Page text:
Sebastian Naranjo

2019 REU Student | Jariwala Lab

Sebastian Naranjo is a rising senior from Rowan University, NJ. He is working in Dr. Deep Jariwala’s lab, studying the direct identification of mesenchymal stem cell mechanisms in the presence of a dynamic graphene based electrical field. Sebastian is from Kinnelon, NJ, and hopes to complete a PhD in efforts to one day conduct independent and cutting-edge cancer research.

Research Abstract:

Graphene-Based Microdevices to Probe Effects of Electrical Stimulation on Stem Cell Behavior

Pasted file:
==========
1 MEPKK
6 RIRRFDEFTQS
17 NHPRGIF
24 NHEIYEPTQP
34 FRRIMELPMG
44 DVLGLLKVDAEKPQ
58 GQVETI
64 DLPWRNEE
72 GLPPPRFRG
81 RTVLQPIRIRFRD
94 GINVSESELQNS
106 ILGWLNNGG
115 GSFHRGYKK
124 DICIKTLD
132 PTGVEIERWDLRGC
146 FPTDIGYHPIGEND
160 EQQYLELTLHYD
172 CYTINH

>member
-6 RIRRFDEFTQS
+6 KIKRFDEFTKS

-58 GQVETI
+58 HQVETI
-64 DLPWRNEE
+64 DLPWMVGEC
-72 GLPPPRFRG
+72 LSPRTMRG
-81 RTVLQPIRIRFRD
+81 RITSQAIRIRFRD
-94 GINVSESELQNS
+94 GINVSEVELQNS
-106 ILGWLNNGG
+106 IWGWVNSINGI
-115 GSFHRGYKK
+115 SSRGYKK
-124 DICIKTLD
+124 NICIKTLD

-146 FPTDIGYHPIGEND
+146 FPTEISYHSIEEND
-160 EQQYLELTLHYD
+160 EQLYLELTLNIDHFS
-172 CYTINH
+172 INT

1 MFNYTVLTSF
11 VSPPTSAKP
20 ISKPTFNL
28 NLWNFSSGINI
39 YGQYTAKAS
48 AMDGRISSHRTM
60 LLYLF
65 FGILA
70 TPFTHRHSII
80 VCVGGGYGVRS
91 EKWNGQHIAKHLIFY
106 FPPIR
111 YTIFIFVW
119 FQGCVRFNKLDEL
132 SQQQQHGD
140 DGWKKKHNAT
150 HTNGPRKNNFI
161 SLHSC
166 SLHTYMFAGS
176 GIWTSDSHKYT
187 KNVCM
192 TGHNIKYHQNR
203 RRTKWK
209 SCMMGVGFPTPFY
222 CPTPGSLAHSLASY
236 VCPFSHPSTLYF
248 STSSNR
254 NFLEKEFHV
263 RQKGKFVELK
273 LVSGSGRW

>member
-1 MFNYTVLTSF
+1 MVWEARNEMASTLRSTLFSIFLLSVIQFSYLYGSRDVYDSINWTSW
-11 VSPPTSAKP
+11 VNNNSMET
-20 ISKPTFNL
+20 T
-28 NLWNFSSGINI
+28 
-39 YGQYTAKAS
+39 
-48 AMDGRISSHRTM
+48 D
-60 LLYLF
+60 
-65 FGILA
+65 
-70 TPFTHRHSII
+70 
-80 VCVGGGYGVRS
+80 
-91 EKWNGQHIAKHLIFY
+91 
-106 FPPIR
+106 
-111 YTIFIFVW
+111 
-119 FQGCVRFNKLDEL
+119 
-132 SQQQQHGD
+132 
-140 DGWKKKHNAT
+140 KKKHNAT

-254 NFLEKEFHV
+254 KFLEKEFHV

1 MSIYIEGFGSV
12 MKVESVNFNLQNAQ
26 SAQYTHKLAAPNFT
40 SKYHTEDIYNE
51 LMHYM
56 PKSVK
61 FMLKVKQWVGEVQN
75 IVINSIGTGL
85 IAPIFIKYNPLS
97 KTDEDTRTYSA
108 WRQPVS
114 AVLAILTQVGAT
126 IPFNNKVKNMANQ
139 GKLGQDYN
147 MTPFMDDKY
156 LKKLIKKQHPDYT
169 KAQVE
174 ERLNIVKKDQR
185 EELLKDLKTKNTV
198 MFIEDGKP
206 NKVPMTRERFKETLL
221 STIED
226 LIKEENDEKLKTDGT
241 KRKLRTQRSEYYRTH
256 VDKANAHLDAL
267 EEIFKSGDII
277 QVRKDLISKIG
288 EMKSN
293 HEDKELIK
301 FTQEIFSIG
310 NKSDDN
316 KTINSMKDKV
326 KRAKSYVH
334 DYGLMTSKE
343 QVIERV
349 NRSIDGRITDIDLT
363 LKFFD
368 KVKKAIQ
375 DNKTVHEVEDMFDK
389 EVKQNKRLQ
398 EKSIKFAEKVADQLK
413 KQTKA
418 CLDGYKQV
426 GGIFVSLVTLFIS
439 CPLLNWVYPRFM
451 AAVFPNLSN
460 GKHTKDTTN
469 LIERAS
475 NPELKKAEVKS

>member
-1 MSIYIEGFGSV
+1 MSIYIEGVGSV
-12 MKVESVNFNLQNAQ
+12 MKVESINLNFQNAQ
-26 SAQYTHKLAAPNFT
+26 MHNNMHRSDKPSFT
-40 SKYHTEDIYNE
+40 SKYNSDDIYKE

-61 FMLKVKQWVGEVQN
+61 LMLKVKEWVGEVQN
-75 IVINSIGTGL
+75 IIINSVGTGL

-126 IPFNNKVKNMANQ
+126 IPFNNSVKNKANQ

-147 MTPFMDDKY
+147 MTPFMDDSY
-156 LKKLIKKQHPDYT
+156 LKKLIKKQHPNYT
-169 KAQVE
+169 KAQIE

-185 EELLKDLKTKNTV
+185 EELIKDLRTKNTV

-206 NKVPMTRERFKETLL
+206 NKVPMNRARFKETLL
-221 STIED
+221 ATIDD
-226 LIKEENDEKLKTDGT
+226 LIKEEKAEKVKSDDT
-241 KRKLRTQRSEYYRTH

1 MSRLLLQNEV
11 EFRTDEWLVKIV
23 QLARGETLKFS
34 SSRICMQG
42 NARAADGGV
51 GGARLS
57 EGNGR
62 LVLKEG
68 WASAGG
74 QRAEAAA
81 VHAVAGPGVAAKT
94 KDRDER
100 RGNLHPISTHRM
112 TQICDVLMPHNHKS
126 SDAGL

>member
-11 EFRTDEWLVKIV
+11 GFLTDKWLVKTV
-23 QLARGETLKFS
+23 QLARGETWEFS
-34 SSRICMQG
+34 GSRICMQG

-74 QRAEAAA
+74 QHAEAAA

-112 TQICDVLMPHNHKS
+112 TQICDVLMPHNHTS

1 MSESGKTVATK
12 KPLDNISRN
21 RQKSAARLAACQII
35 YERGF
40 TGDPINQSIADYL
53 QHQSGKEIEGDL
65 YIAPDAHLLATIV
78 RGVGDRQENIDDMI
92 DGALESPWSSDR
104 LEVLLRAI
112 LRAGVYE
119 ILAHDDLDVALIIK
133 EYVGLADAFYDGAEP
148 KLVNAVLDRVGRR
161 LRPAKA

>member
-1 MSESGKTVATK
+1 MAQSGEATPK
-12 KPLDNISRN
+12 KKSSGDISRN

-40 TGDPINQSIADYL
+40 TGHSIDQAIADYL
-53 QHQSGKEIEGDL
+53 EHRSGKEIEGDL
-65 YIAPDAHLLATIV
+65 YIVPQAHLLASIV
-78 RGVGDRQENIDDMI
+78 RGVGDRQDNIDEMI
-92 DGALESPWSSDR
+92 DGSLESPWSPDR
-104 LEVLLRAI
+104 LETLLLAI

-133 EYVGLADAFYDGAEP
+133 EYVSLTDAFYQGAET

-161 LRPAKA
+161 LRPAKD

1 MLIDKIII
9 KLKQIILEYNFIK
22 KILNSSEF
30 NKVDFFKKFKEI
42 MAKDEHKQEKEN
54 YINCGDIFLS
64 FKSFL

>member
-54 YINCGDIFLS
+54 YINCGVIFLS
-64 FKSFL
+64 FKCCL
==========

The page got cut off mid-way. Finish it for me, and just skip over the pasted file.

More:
Graphene monolayer has been shown to not only promote hMSC adhesion, but also accelerated and controlled osteogenesis. In the presence of an applied voltage, the graphene and the Si substrate behave as capacitor plates while the SiO2 behaves as a dielectric. The 2D material (graphene) behaves as a leaky capacitor plate. The electrical field that penetrates through the graphene monolayer is easily modulated to produce an electrical stimulus that spans approximately 20 nm, giving the induced electrical field the capability to specifically probe cell transmembrane receptor-ECM binding junctions. Epoxy resin was used to seal off all device circuitry from the cell culture, leaving only the graphene monolayer in contact with the cell culture. Microwells were then manufacture by placing pieces of PDMS on top of the epoxy resin. A 170 mV/mm electrical field was generated using a wave function generator and determined to be far too high and resultant in cell death. However, preliminary results indicate that graphene promotes cell spreading compared to the polystyrene petri dish after overnight incubation. Enhanced migration and proliferation were also observed with the on the chip that was incubated the entire duration of the experiment compared to the petri dish. However, cells that were seeded in the PDMS microwells died due to excess drying. Graphene has been shown to accelerate a spindle shaped cytoskeleton and aggregation was also qualitatively and statistically observed throughout preliminary, but more elaborate immunostaining is necessary to confirm this phenomenon.